Computer mouse activated by head movement
The device is a headset and connects to a computer using a USB port. It was manufactured for people with disabilities, mainly in the upper extremities.Bogotá D. C., 20 de mayo de 2016 — Agencia de Noticias UN-
The device works without complex algorithms or software programs. Photos: Andrés Almeida (Unimedios)
The device does not need technical expertise or setup and the cost does not exceed COP $60.000 (USD $19.9).
According to World Health Organization data, in many low income countries such as Colombia, only between 5% and 15% of people have access to devices and support technologies.
Estimates say that there are 2.9 million people in Colombia with some type of disability of which 7,906 live in Manizales.
The prototype was designed by the Universidad Nacional de Colombia (UNal) in Manizales Adaptive Intelligent Environments Research Group (GAIA, for its Spanish acronym) for the purpose of helping people with hindering physical issues to access new technologies.
“The device does not need technical expertise or setup and the cost does not exceed COP $60.000 (USD $19.9),” said one of the creators UNal-Medellín Engineering and IT doctoral candidate Camilo Alejandro Castillo Benavides.
The headset mouse was programmed to reproduce the movement of a cursor by means of horizontal and vertical movements of the head.
The device was manufactured using an accelerometer and a gyroscope contained in an Inertial Measuring Unit which measures speed and direction and which many smartphones often have.
“The degree of complexity of the device consisted on linking the head movements with the cursor using sensors,” said Castillo.
Furthermore the device was programmed to make a click when it detected a considerable speed change, as moving the head forward (as when people sneeze.)
Additionally the mouse involved using an Arduino Micro Board (an open code microcontroller with easy to use software and hardware.)
There are several different versions of computer mice currently in the market, which are activated by mouth blowing and mouth movements; there are also other interfacing systems which perform basic cursor actions based on recognizing imagery and others which use diverse approaches to detect and follow the movement of the retina.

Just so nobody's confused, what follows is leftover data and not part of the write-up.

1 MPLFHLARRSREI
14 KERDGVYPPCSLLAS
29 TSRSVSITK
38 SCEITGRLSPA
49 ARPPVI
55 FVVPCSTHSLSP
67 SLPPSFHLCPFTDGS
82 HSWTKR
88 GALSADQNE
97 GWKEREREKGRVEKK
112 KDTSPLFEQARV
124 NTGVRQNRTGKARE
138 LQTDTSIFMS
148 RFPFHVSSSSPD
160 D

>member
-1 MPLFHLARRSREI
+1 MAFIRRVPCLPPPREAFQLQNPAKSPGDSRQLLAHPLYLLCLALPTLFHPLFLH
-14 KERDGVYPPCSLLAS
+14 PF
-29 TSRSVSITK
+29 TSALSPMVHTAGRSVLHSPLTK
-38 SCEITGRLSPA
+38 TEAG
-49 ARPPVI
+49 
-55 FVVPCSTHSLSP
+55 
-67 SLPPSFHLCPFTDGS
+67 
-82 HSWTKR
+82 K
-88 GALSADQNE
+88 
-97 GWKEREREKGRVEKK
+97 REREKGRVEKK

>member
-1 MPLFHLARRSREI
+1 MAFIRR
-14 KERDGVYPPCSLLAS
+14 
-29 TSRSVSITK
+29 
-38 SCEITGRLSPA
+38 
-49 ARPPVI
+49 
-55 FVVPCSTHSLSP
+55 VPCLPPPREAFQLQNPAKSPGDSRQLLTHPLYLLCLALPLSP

However one of the benefits of the device developed at UNal is that it does not require complex algorithms or software programs.
According to Electronics Engineering student Luis Felipe García Arias the device may also be used in environments where a conventional mouse is not appropriate; for instance in a lab where that hands of the user are occupied handling dangerous materials or people in other industries which use their hands in other activities.
Despite the mouse allows for an effective interaction with the computer, the creators are trying to improve the device adding other features such as a sustained click or secondary click enabling the mouse to be more complete and even more practical.
According to Teleton Physiatrist Medical Coordinator in Manizales Natalia Valencia Gutiérrez, these types of developments could have a positive impact not only for people with disabilities but also for the country. Estimates say that there are 2.9 million people in Colombia with some type of disability of which 7,906 live in Manizales.
Implementing technological tools expedites accessibility to the benefits and opportunities provided by ICTs (information and communications technologies). Technological support has enabled Physicist Stephen Hawking, who has a degenerative disease (lateral amyotrophic sclerosis) to develop research which has impacted humanity.
Versalles Clinic Physiotherapist Verónica Ocampo Builes says the benefit of the mouse is that it is not only a low cost tool but that it also allows social inclusion and equal opportunities for all to interact with technology.
According to the World Health Organization (WHO) data, in many low income countries such as Colombia, only between 5% and 15% of people have access to devices and support technologies. Therefore in opinion of the experts, the prototype offers disabled people a form to improve their interaction with technological devices in a process of social building directed towards inclusion.
Read the article in its entirety in Spanish at UN Periódico(Por: Fin/JDMP/MLA/DMH/APBL